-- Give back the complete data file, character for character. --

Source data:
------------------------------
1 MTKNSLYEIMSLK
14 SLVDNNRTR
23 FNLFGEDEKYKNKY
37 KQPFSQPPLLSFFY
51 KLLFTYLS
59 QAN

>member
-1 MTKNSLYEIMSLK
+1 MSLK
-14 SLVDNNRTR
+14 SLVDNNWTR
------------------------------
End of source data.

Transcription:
1 MTKNSLYEIMSLK
14 SLVDNNRTR
23 FNLFGEDEKYKNKY
37 KQPFSQPPLLSFFY
51 KLLFTYLS
59 QAN

>member
-1 MTKNSLYEIMSLK
+1 MSLK
-14 SLVDNNRTR
+14 SLVDNNWTR